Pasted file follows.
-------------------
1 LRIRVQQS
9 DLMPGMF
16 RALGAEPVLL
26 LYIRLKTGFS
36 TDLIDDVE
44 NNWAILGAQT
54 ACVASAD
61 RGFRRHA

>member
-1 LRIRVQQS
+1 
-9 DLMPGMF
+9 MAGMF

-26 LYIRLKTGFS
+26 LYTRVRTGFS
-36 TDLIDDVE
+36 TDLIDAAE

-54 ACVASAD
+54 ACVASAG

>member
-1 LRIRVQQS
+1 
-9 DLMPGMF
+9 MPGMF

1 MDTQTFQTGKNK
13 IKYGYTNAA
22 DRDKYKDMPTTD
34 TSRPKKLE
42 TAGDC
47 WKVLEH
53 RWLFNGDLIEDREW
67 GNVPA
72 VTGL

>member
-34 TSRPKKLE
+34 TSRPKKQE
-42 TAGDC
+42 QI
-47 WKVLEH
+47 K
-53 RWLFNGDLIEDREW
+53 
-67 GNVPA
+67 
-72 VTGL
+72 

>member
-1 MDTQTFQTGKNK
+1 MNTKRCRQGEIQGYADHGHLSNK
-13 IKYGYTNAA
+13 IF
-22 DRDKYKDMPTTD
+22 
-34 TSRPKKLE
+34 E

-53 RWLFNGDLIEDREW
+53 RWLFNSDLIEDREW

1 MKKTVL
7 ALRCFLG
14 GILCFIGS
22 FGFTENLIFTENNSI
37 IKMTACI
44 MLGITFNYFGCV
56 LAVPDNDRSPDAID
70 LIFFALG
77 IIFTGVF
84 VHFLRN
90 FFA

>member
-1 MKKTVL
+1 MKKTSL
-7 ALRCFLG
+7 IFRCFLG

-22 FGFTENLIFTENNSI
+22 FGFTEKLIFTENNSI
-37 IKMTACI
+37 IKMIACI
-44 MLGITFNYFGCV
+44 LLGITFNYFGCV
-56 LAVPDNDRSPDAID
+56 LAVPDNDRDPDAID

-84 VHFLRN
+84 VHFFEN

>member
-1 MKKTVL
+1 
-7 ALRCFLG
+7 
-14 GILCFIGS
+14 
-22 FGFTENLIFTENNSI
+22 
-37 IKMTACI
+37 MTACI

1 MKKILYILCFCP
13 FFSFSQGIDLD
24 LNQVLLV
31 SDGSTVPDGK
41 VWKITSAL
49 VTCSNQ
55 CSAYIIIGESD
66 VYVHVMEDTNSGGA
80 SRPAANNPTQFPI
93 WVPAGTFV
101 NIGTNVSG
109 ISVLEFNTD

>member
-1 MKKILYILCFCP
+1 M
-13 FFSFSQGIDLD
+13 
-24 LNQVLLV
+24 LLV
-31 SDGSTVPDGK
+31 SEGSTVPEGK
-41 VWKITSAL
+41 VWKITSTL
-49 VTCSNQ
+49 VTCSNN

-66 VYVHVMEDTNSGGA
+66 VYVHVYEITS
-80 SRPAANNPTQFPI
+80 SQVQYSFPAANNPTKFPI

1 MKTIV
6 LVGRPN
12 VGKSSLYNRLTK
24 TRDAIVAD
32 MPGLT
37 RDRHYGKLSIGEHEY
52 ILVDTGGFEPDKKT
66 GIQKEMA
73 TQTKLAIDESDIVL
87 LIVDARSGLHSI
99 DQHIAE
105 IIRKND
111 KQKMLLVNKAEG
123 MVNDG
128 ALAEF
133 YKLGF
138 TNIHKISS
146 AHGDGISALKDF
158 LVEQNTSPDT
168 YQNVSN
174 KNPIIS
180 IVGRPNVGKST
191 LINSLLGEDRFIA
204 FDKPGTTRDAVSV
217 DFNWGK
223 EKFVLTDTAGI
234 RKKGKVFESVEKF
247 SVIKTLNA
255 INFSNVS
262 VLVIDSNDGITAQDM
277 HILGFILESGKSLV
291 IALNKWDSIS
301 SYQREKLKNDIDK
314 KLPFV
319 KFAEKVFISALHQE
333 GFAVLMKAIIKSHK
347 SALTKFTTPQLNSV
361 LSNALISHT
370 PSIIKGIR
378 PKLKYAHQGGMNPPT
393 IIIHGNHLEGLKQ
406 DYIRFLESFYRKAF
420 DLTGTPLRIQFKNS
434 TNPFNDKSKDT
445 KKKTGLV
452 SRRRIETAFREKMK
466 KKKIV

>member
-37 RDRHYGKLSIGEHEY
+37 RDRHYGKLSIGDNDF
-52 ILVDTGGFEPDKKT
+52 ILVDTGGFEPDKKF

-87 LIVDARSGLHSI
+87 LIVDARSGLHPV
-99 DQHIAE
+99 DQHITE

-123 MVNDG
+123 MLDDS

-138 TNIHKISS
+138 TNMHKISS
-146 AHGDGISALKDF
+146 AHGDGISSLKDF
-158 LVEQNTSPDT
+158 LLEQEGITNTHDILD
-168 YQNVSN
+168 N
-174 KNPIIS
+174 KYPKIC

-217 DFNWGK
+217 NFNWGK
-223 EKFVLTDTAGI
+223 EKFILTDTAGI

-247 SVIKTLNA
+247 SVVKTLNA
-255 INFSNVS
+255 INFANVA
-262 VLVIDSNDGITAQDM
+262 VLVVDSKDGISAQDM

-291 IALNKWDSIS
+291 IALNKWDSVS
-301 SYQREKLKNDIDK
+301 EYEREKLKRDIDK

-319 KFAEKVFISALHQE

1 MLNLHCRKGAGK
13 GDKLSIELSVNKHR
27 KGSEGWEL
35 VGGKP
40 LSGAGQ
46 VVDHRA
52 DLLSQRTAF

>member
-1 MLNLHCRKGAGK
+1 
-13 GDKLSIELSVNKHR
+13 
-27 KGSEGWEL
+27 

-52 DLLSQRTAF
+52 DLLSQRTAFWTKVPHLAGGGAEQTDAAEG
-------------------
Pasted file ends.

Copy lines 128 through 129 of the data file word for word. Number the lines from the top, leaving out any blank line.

32 MPGLT
37 RDRHYGKLSIGEHEY